Androgens

Androgens can contribute to hair loss in women just like in men.  It has been known since the time of Hippocrates that male sex hormones (androgens) contribute to hair loss.  This androgen-related hair loss is very common in women.  A report published in the Clinical Dermatology journal states that it affects approximately 30% of women before age 50.   When it occurs in women it is often referred to as “female pattern hair loss”.

There are a number of reasons why a woman may be affected by androgen-related hair loss.  Genetics, excess androgens, insulin resistance, diabetes, polycystic ovarian syndrome, and low antioxidant status are all associated with female pattern hair loss.

Drug-Induced Hair Loss

A long list of pharmaceutical drugs can cause hair loss.  Some of the most common ones are:

  • Medications_hair loss
    Many common medications can contribute to female hair loss

    Antibiotics

  • Anticoagulants (Coumadin, heparin)
  • Antidepressants (Prozac, lithium)
  • Antiepileptics (Valproic acid, Dilantin)
  • Cardiovascular drugs (ACE inhibitors, beta-blockers)
  • Chemotherapy drugs
  • Endocrine drugs (Clomid, danazol)
  • Gout medications (Colchicine, allopurinol)
  • Lipid-lowering drugs
  • Non-steroidal anti-inflammatory drugs (Ibuprofen, naproxen)
  • Ulcer medications (Zantac, tagamet)

When possible, natural alternatives to these drugs should be considered if hair loss is occurring.

Nutritional Deficiencies

A deficiency of almost any essential nutrient can lead to hair loss.  A Naturopathic Doctor can assess your overall nutrient status, but there are a few signs you can look for at home.

Zinc – white lines on the nail can indicate poor wound healing, a common sign of low zinc levels.

Vitamin A – bumps on the back of the arms (called hyperkeratosis) is a common sign of vitamin A deficiency.

Essential Fatty Acids dry skin on the elbows and other parts of the body is a common sign of low essential fatty acid levels.

Another nutrient deficiencies that may lead to hair loss is iron.  A simple blood test is needed to determine iron levels.  Your Naturopathic Doctor can help you interpret this test – many labs have normal ranges that include low iron levels that should be corrected with iron supplements.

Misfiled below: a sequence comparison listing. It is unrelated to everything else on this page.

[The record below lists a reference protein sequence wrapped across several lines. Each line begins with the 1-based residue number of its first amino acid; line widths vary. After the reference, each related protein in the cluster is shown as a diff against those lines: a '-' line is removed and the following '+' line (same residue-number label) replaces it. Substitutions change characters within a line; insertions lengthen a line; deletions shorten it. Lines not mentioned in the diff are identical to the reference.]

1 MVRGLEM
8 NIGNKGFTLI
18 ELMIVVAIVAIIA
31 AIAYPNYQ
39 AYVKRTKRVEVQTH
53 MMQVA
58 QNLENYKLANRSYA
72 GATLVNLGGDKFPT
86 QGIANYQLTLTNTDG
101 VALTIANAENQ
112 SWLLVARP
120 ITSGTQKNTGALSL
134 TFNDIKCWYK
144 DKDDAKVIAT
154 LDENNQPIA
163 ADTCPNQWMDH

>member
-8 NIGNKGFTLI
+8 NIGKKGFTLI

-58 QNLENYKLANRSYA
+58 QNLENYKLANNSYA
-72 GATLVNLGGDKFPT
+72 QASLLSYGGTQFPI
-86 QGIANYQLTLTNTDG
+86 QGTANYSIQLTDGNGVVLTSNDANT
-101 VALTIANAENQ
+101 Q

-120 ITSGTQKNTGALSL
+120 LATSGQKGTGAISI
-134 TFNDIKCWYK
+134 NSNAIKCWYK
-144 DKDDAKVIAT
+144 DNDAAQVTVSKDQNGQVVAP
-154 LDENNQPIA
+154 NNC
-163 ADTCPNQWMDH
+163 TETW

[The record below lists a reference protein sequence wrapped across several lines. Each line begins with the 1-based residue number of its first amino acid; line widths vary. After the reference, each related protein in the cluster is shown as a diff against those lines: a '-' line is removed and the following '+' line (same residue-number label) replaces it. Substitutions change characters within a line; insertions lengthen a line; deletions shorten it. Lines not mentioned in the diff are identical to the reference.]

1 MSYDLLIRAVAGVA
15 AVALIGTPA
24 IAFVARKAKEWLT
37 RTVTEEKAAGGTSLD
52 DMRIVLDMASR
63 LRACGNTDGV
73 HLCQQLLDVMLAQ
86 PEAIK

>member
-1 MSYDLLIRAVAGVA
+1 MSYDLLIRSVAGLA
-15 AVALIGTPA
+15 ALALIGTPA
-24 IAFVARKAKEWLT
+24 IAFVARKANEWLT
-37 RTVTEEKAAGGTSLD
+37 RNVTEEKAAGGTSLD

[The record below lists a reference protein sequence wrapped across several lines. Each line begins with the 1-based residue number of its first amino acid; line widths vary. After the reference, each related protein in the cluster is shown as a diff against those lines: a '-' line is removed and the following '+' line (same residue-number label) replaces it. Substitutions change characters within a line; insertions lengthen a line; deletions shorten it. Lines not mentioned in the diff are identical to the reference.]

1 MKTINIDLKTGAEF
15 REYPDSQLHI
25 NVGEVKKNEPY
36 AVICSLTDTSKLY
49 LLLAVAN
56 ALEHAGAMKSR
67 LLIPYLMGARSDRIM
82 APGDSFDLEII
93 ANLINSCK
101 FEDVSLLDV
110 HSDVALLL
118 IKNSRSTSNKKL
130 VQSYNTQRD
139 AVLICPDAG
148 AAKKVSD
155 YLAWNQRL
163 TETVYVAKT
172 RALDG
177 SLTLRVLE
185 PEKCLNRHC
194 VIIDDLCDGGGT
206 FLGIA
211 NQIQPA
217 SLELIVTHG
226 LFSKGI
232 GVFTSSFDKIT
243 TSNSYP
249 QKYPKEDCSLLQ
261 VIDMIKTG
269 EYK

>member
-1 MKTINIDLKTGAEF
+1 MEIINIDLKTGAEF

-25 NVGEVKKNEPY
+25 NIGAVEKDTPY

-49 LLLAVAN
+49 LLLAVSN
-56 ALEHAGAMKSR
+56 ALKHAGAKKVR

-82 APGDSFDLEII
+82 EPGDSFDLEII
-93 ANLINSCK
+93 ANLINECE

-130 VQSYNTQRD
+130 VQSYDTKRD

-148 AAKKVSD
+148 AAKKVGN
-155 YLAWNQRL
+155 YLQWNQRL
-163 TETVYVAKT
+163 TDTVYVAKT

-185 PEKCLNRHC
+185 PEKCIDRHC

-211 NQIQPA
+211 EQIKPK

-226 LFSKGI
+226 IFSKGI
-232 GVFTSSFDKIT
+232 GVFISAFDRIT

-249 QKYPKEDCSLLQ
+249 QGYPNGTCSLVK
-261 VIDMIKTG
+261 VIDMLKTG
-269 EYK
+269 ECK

If you are deficient in any of these nutrients a test of hydrochloric acid (stomach acid) should be considered to determine if you are not absorbing nutrients properly from your diet.

Hypothyroidism

Hair loss is one of the first features noticed by most women with hypothyroidism.  10 to 20% of the adult population has mild to severe hypothyroidism.  A blood test can be done to determine if hypothyroidism is causing your female hair loss.

Celiac Disease and Gluten Intolerance

Gluten Free LogoCeliac disease is a medical condition where gluten (a protein found in wheat, barley, and rye grains) damages the small intestines and causes systemic symptoms by cross-reacting antibodies that attack various cells in the body, including hair follicles.  The hair loss with celiac disease is often complete – a condition known as alopecia areata.

In people with gluten intolerance, the condition may manifest as hair loss (not complete) rather than digestive symptoms (which are a predominant feature of celiac disease).

Consider being tested for celiac disease if you have any of the following symptoms:

  • Bulk, pale, frothy, foul-smelling bowel movements
  • Weight loss
  • Signs of multiple vitamin and mineral deficiencies

A gluten-free diet will virtually eliminate symptoms in people with celiac disease.  A trial elimination of all gluten containing foods is recommended for anyone with hair loss to determine if gluten sensitivity is a cause.

Treatment of Hair Loss in Women

One of the central philosophies of Naturopathic Medicine is to treat the cause.  The treatment for female hair loss depends on the underlying cause of the hair loss.

hormone balance_feet
Hormone balance, addressing nutrient deficiencies and addressing the cause will improve hair loss in women.

Treatment of Androgen-Related Hair Loss in Women

  • Address underlying causes of androgen excess
  • Improve blood glucose regulation – low glycemic index diet, blood glucose normalizing supplements (such as glucomannan, fenugreek, or bitter melon), and regular exercise
  • Increase antioxidant intake – vitamin C, vitamin E, selenium, green tea
  • Saw palmetto extract – reduces the formation of dihydrotestosterone (DHT) a more potent form of testosterone that is often elevated in male and female pattern hair loss.  Works in a similar manner to Propecia (finasteride) – a prescription drug often used in female hair loss.

Treatment of Nutrient Deficiency-Related Hair Loss in Women

  • Test hydrochloric acid levels to ensure nutrients from food are being absorbed and supplement when necessary
  • A high-potency multivitamin and mineral formula (with iron when indicated)
  • Flaxseed or fish oil daily as a source of essential omega-3 fatty acids

Hair loss in women is a concern that should be taken seriously.  Although some hair loss naturally occurs with aging there may be another underlying cause of hair loss.  Consult with your Naturopathic Doctor if hair loss is a concern for you.  There is help available.

Disclaimer

The advice provided in this article is for informational purposes only.  It is meant to augment and not replace consultation with a licensed health care provider.  Consultation with a Naturopathic Doctor or other primary care provider is recommended for anyone suffering from a health problem.